The data presented here have important implications for the assessment of verbal fluency in mild cognitive impairment. They suggest that the relative sensitivity of letter fluency and category fluency tasks in age-related cognitive impairments depends on the specific letters and categories chosen. First, it is easier for older adults to generate animal names than words beginning with the letter F, but harder for them to generate vegetable names than words beginning with the letter S. As a result, any statements about the selective vulnerability of initial letter and category word-list generation based on a single trial of each (as in Murphy et al., 2006) are suspect. Second, the specific pattern of deficits across patient groups depended on the specific task. Category fluency was worse than letter fluency for the AD and amnestic multiple-domain MCI groups when S-words and vegetables were compared, but no difference existed when F-words and animals were compared. This illustrates the importance of basing conclusions about word-list generation ability on multiple trials of each type, and always considering task difficulty. Converting raw scores to standard scores (e.g., z-scores) based on the performance of appropriately matched normal participants is one way to accomplish this (Barr & Brandt, 1996).
Pooled across the three initial letters and two semantic categories used in this study, patients with amnestic single-domain MCI did not display a differential deficit in category fluency. Thus, our findings contradict those of Murphy et al. (2006) and Adlam et al. (2006), but are consistent with those of Nutter-Upham et al. (2008). Not only were the pure amnestic MCI patients equivalently impaired on the two types of word-generation task, they were the most minimally impaired group overall (see Figure 2). This makes it difficult to support the conclusion that elderly patients with isolated memory impairments are on a cognitive and neuropathological trajectory toward Alzheimer’s disease. In fact, we found that memory-disordered elderly who also had other deficits (amnestic multiple-domain MCI) most resembled AD patients, as they too demonstrated a greater impairment in category than letter fluency. This leads us to hypothesize that these patients have more severe or widespread degenerative brain change than the subtype with memory impairment only. This hypothesis is consistent with several observations that multiple-domain MCI patients are more likely to convert to dementia at follow-up than are pure amnestic MCI patients (Alexopoulos, Grimmer, Perneczky, Domes, & Kurz, 2006; Rasquin, Lodder, Visser, Lousberg, & Verhey, 2005; Tabert, Manly, Liu et al., 2006). Our non-amnestic MCI group performed about 1.5 standard deviations below average on both category and letter fluency, with no difference in the magnitude of deficits. This fluency pattern is sometimes associated with forms of dementia other than AD (Rascovsky, Salmon, Hansen, Thal, & Galasko, 2007; Yaffe, Petersen, Lindquist, Kramer, & Miller, 2006).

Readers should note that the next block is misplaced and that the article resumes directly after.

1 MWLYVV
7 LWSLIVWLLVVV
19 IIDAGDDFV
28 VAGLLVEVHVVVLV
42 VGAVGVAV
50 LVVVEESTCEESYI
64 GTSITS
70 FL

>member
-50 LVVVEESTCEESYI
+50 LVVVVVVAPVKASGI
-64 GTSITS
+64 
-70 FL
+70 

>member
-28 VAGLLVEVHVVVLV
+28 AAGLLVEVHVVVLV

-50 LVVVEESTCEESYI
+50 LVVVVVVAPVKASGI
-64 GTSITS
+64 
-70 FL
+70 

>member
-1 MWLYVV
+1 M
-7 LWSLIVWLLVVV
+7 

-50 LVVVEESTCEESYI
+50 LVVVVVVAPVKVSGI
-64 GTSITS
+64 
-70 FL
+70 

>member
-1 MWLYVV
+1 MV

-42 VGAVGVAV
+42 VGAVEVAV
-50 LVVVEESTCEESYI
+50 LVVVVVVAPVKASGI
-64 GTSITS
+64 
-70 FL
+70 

This study, like most other studies of MCI, is limited by the fact that the diagnosis and subtyping of MCI are not independent of neuropsychological test results (Lopez et al., 2006). Three participants in this study earned their MCI diagnoses by having isolated impairments in verbal fluency (classified as non-amnestic MCI). However, when these participants were removed from the analyses, the overall pattern of performance of the non-amnestic group did not change. In other words, if category and letter fluency were removed from the group of tests defining subtypes of MCI, our conclusions would remain the same.
Differences in the performance of our pure amnestic MCI participants and those of Murphy et al. (2006) and Adlam et al. (2006) may be due to differences in operational criteria for MCI. Methods of diagnosis and classification of mild cognitive impairment continue to vary from study to study. There remains no consensus on the specific tests to be used for defining subtypes, the number or proportion of impaired tests performances necessary, and the level of impairments necessary (Gauthier et al., 2006; Winblad et al., 2004). Finally, it is worth mentioning explicitly that all these data are cross-sectional, and we therefore make no assumption that any MCI subtype represents preclinical Alzheimer’s disease. Only longitudinal follow-up will allow us to determine the utility of verbal fluency performance patterns for the early diagnosis of dementia. These issues notwith-standing, we find no evidence that pure amnestic MCI is more similar to AD than to neurologically healthy adults in their verbal fluency performance.
We wish to thank Marilyn Albert, Ph.D. and all the staff and participants of the Johns Hopkins Alzheimer’s Disease Research Center, and Eleanor Neijstrom and Egberdina J. van der Hulst for their help in data collection. Eleni Aretouli, Ph.D. made helpful comments on the manuscript. This study was supported by the National Institute on Aging Grant AG-005146.